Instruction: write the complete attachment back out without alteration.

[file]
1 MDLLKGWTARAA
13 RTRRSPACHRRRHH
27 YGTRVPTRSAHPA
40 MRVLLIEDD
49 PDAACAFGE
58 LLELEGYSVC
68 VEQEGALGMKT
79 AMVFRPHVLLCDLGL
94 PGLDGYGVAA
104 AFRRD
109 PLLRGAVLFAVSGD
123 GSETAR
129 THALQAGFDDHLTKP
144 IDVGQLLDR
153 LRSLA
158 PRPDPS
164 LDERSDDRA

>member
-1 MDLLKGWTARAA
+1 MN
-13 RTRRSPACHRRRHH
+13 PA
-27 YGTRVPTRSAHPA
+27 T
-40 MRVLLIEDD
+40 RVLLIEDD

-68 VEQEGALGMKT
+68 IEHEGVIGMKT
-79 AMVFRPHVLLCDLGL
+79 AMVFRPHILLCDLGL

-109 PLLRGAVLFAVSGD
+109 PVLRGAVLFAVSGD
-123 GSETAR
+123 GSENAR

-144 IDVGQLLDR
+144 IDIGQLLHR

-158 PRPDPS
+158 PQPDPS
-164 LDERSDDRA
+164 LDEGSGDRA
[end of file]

1 MDLLKGWTARAA
13 RTRRSPACHRRRHH
27 YGTRVPTRSAHPA
40 MRVLLIEDD
49 PDAACAFGE
58 LLELEGYSVC
68 VEQEGALGMKT
79 AMVFRPHVLLCDLGL
94 PGLDGYGVAA
104 AFRRD
109 PLLRGAVLFAVSGD
123 GSETAR
129 THALQAGFDDHLTKP
144 IDVGQLLDR
153 LRSLA
158 PRPDPS
164 LDERSDDRA

>member
-1 MDLLKGWTARAA
+1 MN
-13 RTRRSPACHRRRHH
+13 PA
-27 YGTRVPTRSAHPA
+27 T
-40 MRVLLIEDD
+40 RVLLIEDD

-68 VEQEGALGMKT
+68 IEHEGVIGMKT
-79 AMVFRPHVLLCDLGL
+79 AMVFRPHILLCDLGL

-109 PLLRGAVLFAVSGD
+109 PVLRGAVLFAVSGD
-123 GSETAR
+123 GSENAR

-144 IDVGQLLDR
+144 IDIGQLLHR

-158 PRPDPS
+158 PQPDPS
-164 LDERSDDRA
+164 LDEGSGDRA